My paintings seem softer, more atmospheric. Part of this is the result of
using aerial perspective, which focuses on the distortions of clarity
caused by distance
or depth. In aerial perspective, anything seen from further away will be
seen through a filtering screen composed of minute particles of dust or
water vapor ever present in the air.
There is one thing one notices right away about my studio painting procedure. When I place my painting on my easel near my subject, I choose to view my subject from a view spot some distance away. Then, I proceed to walk to my easel when each stroke of paint is applied. Back and forth. Friends have jokingly suggested I should measure the total distance walked when completing each picture and charge by the mile!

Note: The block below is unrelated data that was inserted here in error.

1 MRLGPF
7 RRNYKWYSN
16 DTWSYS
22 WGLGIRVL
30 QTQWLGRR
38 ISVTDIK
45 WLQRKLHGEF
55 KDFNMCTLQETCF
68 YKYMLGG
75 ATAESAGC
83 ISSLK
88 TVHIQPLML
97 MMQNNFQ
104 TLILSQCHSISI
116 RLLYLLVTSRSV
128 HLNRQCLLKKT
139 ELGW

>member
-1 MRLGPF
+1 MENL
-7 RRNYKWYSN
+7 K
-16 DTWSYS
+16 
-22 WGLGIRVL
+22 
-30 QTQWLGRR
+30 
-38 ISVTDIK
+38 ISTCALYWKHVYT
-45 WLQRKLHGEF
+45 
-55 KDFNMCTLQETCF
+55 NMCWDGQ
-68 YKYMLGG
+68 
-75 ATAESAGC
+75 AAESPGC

All this walking while painting is not an idea I originated. It was used by Caravaggio (Michelangelo Merisi), Franz Hals, Jan Vermeer, Rembrandt van Rijn, Peter Paul Rubens, Diego de Velasquez, Sir Joshua Reynolds, Gilbert Stuart and John Singer Sargeant. It was used because it works. It helps to dynamically develop your painting as a single, vibrant unit.
I use a gradual building up of paint, a process called Layered Painting. Areas in the light are built up with layers of opaque thinned with glaze medium until translucent. Shadows are glazed on in thin overlapping layers of transparency. Each layer must dry before applying another, requiring patience and time.
Why go to all this trouble? Because you can create marvelous effects with a subtleness not possible in any other way. It's like being given a special wand and becoming a magician.